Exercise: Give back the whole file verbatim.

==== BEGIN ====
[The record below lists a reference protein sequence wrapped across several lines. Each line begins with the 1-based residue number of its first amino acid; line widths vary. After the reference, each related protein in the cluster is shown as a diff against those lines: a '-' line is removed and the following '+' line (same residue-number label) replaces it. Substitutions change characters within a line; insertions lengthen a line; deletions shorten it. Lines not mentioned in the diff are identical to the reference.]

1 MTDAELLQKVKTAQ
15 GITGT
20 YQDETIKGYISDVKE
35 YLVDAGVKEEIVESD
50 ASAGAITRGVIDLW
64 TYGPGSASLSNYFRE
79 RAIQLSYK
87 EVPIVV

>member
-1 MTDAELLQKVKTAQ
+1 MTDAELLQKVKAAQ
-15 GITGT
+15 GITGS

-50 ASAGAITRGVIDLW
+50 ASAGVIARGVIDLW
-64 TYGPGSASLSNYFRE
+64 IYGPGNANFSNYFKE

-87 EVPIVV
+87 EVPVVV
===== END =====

[The record below lists a reference protein sequence wrapped across several lines. Each line begins with the 1-based residue number of its first amino acid; line widths vary. After the reference, each related protein in the cluster is shown as a diff against those lines: a '-' line is removed and the following '+' line (same residue-number label) replaces it. Substitutions change characters within a line; insertions lengthen a line; deletions shorten it. Lines not mentioned in the diff are identical to the reference.]

1 MTDAELLQKVKTAQ
15 GITGT
20 YQDETIKGYISDVKE
35 YLVDAGVKEEIVESD
50 ASAGAITRGVIDLW
64 TYGPGSASLSNYFRE
79 RAIQLSYK
87 EVPIVV

>member
-1 MTDAELLQKVKTAQ
+1 MTDAELLQKVKAAQ
-15 GITGT
+15 GITGS

-50 ASAGAITRGVIDLW
+50 ASAGVIARGVIDLW
-64 TYGPGSASLSNYFRE
+64 IYGPGNANFSNYFKE

-87 EVPIVV
+87 EVPVVV